Francisco Iturrino

Santander, 1864 - Cagnes-sur-Mer, 1924

  • The Bath (Seville)

    c. 1908
  • Two Gypsies

    c. 1901-1903
  • Cattle Fair in Salamanca

    c. 1898

Francisco Nicolás Iturrino González, son of Miguel Iturrino of Motrico (Vizcaya) and Joaquina González of Santander, was born on 10 September 1864. In 1872 his family moved to Bilbao, where in 1879 he began to receive drawing classes at an academy and from his uncle, the musician, poet and painter Elviro González. In 1882 he completed his higher secondary studies at the school run by the Augustinians in Bilbao.

In 1883 he settled in Liège (Belgium) to study engineering, which he soon abandoned in order to devote himself to painting. In 1890 he moved to Brussels, where he struck up friendship with the painter Henri Evenepoel. There he met his Flemish wife Marie Joséphine Delwit Schwartz, who bore him six children and whom he married in Cordoba in 1906. In 1895, the year Ambroise Vollard staged the first exhibition of Cézanne’s work at his gallery, Iturrino went to live in Paris. He joined the atelier of Gustave Moreau as a pupil, where he met Matisse. In 1898 he began to lead a nomadic lifestyle, a characteristic that would subsequently pervade the whole of his life. He divided his time between Paris and long stays in Salamanca, Seville, Cordoba, Motrico, Malaga and Madrid. In 1910 he met up with Matisse in Seville to accompany him on a trip to Morocco during the winter of 1911–12. In 1920 he showed the first symptoms of gangrene, as a result of which his leg was amputated the following year, and further surgery was required subsequently, plunging him into a precarious financial situation. With the help of Élie Faure – who in 1922 organised an exhibition to raise funds for him at the Galerie Rosenberg in Paris where paintings donated by his painter friends were shown alongside works of his from the collection of Ambroise Vollard – he retired to Cagnes-sur-Mer in the south of France, where he died in 1924.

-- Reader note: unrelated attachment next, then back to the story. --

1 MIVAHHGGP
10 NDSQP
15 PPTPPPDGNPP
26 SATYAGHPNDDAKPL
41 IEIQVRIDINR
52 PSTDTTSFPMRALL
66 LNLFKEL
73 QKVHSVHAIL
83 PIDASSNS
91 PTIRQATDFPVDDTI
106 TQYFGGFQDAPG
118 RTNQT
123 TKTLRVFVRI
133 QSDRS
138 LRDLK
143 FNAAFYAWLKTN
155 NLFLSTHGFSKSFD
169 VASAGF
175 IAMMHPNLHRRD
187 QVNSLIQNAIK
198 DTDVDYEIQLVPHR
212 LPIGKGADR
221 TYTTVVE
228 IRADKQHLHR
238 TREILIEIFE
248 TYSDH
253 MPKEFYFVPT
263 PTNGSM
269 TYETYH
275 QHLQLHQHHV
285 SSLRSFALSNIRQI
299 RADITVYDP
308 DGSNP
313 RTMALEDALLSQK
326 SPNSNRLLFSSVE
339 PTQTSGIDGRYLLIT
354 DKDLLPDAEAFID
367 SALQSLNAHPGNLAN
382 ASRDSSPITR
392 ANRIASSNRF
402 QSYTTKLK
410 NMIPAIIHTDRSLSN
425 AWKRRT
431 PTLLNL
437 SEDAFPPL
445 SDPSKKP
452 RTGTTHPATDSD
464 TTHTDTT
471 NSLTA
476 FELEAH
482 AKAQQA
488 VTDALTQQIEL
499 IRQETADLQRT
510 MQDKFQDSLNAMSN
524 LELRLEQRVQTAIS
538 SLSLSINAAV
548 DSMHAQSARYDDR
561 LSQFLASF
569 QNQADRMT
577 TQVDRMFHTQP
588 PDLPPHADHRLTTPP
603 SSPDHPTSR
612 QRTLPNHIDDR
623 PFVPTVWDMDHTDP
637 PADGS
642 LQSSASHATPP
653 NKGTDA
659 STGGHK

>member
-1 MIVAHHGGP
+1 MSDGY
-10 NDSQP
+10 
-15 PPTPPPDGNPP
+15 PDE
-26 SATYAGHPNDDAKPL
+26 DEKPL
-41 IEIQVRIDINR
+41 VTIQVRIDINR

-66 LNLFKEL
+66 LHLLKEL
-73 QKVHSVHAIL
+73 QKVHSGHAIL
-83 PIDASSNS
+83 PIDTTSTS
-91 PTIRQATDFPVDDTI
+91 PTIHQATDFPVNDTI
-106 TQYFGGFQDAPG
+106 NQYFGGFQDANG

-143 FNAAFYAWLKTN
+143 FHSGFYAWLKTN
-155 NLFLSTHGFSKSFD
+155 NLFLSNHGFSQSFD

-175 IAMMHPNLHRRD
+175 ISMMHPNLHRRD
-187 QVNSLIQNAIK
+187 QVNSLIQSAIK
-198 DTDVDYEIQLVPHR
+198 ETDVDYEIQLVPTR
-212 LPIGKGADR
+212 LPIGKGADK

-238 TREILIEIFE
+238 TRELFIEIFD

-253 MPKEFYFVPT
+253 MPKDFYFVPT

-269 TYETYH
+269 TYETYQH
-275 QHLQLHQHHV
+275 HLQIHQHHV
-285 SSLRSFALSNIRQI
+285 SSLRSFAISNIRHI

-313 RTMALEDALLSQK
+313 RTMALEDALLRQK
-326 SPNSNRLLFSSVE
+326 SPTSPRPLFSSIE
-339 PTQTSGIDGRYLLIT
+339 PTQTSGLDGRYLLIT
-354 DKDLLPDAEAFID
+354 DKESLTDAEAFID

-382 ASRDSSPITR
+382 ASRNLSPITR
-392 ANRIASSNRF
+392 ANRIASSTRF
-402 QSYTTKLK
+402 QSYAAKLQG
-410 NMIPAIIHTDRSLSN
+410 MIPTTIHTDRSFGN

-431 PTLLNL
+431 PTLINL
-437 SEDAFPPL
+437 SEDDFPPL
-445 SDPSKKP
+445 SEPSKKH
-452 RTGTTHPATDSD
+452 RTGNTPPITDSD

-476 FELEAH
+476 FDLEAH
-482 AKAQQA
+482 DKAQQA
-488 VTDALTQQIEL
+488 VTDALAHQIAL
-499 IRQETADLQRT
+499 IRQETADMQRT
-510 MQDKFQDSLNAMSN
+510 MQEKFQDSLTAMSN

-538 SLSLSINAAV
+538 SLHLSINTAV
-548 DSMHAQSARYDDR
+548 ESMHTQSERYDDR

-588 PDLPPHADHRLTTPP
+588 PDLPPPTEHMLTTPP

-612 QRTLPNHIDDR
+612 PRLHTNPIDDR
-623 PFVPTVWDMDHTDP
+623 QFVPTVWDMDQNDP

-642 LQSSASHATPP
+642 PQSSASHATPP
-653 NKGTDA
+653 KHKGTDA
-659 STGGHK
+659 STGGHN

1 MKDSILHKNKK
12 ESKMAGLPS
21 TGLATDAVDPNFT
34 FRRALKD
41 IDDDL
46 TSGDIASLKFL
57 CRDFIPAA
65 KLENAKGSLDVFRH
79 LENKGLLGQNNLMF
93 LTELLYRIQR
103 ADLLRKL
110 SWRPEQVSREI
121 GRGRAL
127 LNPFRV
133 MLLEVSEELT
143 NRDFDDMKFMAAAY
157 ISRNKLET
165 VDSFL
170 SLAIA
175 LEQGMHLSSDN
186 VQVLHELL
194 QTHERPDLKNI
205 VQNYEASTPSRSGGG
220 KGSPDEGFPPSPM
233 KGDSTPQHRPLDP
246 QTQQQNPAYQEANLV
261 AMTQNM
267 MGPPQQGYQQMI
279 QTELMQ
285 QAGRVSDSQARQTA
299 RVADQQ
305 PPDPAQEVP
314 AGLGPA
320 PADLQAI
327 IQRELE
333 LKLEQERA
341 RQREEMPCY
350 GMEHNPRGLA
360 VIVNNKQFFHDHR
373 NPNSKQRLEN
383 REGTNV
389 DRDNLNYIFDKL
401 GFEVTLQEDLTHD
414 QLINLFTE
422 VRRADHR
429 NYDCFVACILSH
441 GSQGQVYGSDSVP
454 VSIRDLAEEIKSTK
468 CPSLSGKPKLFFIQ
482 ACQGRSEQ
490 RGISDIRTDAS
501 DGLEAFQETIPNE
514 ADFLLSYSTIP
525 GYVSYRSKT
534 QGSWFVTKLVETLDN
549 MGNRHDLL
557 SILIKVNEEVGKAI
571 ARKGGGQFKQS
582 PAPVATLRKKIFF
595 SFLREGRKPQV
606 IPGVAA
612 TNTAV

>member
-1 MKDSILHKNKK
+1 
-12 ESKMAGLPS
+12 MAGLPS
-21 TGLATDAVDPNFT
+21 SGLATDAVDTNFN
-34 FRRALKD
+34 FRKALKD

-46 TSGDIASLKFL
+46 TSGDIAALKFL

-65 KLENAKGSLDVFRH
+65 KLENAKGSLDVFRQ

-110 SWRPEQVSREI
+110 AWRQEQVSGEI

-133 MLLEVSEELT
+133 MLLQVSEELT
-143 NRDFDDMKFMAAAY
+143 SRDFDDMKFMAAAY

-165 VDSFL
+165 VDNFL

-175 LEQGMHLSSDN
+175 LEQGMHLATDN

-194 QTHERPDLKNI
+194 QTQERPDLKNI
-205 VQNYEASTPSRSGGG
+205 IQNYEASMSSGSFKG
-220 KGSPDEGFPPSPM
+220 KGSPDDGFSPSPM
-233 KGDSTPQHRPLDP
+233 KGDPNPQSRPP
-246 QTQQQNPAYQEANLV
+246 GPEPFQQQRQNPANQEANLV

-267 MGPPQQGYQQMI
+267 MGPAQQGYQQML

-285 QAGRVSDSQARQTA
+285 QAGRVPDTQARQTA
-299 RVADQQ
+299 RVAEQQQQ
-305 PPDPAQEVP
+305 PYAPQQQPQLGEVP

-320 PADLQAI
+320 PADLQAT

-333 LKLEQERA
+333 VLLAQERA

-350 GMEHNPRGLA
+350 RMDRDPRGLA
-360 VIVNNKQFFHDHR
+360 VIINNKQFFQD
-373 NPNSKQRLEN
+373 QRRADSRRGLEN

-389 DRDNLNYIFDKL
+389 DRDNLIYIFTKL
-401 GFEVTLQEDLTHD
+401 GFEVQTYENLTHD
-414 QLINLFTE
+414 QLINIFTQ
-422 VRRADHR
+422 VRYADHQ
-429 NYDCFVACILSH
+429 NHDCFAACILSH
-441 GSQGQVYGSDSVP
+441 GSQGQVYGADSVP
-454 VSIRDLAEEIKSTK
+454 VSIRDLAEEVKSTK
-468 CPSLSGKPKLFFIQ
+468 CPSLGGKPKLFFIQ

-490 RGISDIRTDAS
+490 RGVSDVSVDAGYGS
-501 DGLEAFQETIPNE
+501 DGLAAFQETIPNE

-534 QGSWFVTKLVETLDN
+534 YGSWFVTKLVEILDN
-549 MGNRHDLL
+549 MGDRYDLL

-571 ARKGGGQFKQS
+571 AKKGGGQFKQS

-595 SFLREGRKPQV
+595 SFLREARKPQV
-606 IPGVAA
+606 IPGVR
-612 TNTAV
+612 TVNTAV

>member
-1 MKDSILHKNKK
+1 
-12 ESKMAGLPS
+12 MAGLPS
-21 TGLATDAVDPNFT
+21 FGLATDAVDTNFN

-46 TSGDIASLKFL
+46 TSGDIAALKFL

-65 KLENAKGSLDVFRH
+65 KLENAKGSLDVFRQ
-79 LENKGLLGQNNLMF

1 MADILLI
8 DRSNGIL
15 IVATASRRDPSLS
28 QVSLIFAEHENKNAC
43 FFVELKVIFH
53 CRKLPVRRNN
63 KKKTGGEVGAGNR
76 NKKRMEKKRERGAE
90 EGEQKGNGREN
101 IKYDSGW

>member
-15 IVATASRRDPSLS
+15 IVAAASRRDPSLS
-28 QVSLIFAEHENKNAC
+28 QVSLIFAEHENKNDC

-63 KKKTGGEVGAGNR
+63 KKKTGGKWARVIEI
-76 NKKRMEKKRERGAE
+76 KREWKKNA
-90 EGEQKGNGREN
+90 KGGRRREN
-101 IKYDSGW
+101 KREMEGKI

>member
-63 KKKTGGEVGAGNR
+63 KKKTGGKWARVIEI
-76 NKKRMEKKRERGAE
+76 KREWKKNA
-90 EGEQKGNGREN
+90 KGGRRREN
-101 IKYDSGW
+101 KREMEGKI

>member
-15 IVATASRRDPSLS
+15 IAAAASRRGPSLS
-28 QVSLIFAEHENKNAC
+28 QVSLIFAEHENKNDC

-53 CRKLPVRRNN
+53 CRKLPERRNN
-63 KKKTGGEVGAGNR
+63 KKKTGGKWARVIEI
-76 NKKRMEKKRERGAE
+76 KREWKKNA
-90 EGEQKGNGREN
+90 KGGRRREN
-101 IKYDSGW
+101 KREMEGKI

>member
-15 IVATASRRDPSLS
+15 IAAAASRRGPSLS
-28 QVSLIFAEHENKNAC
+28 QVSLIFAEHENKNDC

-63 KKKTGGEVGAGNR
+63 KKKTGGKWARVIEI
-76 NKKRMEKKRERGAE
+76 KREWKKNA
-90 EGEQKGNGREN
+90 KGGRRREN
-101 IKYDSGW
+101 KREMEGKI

Iturrino exhibited his work at the Salon des Artistes Indépendants in Paris (1901), the Société Nationale des Beaux-Arts (1902) and the Salon d’Automne (1903, 1904, 1905, 1906 and 1911). In 1901 he showed his work alongside Picasso at the gallery of Ambroise Vollard, who sold his work and organised solo exhibitions for him in 1902, 1907 and 1911. It was Picasso’s first exhibition in Paris.

In Brussels he took part in the exhibitions of the Libre Esthétique organised by Octave Maus (1902, 1905 and 1914). He participated in the Exhibitions of Modern Art in Bilbao (1902, 1903, 1905 and 1910) and showed his work with the Association of Basque Artists (Bilbao 1915, Barcelona 1916 and Madrid 1917), as well as at the Galerías Layetanas in Barcelona (1915, 1917 and 1918). The Circle of Fine Arts in Madrid held a major solo exhibition of his work in 1919 and that year the International Exhibition of Painting and Sculpture in Bilbao devoted a special room to him showing forty of his works.

Petra Joos